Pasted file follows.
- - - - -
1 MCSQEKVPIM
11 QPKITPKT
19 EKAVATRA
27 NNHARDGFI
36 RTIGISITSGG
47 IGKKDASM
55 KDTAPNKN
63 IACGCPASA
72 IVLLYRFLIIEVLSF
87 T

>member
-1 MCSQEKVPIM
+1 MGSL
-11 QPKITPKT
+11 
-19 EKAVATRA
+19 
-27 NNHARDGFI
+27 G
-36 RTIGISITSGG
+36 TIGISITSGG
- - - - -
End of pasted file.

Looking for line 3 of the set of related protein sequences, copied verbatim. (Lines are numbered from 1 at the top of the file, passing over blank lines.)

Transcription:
19 EKAVATRA